Social workers in prisons aim to help women prisoners
Social workers in prisons aim to help women prisoners not to re-offend
A Corrections’ initiative to employ social workers in women’s prisons aims to reduce re-offending and prevent women from returning to prison.
Corrections is acknowledging the social workers, who were employed as part of a $14 million mental health initiative, for New Zealand Social Workers’ Day (Wednesday, 27 Sept).
Around 400 referrals of female prisoners have been made to the social workers in the three women’s prisons (Auckland Region Women’s Corrections Facility, Arohata Prison and Christchurch Women’s Prison) since the initiative started last November. Four social workers are currently employed and two more are being recruited.
The social workers support prisoners who are mothers, pregnant women, women who have their babies with them in prison, vulnerable young women and others. They are a vital part of Corrections’ new approach to managing women prisoners.
“If women prisoners receive the support they need to turn their lives around, that will have a positive impact on their children, families and our communities,” said Deputy Chief Executive Service Development Jo Field.
“Women have different experiences and needs than men. If we can help them to make positive changes in their lives, then we can set them on the path towards a crime-free life which will also impact their children and wider whanau.”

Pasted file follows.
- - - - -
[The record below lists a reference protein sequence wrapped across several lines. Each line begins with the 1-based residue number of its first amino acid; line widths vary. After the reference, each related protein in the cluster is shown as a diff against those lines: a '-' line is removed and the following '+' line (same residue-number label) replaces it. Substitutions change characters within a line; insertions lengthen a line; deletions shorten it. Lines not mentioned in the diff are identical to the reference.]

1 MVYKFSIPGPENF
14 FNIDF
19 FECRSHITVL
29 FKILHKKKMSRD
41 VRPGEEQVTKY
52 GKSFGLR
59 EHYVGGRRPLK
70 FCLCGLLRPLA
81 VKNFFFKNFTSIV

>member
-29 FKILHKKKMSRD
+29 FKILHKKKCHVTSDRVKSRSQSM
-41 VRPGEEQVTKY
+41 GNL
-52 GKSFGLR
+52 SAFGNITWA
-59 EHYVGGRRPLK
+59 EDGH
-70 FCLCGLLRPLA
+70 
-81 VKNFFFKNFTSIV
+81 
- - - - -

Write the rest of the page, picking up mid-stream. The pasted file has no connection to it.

Research has shown that causes of women’s re-offending includes relationships going wrong, a lack of emotional and practical support, and economic pressures. Two-thirds of women in prison have suffered family violence, rape and/or sexual assault. More than half of women in prison have post-traumatic stress disorder (compared to one in five male prisoners), more than two thirds of women in prison have been a victim of family violence, and three-quarters of women in prison have diagnosed mental health problems.
The new Women’s Strategy focuses on three key areas:
• Providing women with interventions and services that meet their unique risks and needs
• Managing women in ways that are trauma-informed and empowering
• Managing women in a way that reflects the importance of relationships to women
Other initiatives include appointing counsellors at women’s prisons, supported accommodation for women on electronically monitored bail and those released from prison, piloting a healthy relationships programme for women under 25, and the increase in delivery of women’s rehabilitation programmes.
“Looking ahead, we will be upskilling our staff who work with women. We will enhance the industry and education options for women and our programmes and services will be culturally responsive and women-specific, rather than just a replica of what male offenders receive.”
The $14 million mental health initiative also includes increased mental health support for prisoners and community-based offenders, support in transitioning back into communities for prisoners with severe mental needs, and wrap around support for families of offenders receiving mental health services.